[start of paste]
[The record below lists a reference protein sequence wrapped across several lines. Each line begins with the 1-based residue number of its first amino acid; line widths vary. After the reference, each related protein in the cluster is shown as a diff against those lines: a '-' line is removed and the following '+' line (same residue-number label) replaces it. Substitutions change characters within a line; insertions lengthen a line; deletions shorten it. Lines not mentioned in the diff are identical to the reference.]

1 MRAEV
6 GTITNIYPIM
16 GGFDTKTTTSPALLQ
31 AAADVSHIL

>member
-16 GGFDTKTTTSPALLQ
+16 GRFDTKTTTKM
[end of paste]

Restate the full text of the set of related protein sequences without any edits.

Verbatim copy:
[The record below lists a reference protein sequence wrapped across several lines. Each line begins with the 1-based residue number of its first amino acid; line widths vary. After the reference, each related protein in the cluster is shown as a diff against those lines: a '-' line is removed and the following '+' line (same residue-number label) replaces it. Substitutions change characters within a line; insertions lengthen a line; deletions shorten it. Lines not mentioned in the diff are identical to the reference.]

1 MRAEV
6 GTITNIYPIM
16 GGFDTKTTTSPALLQ
31 AAADVSHIL

>member
-16 GGFDTKTTTSPALLQ
+16 GRFDTKTTTKM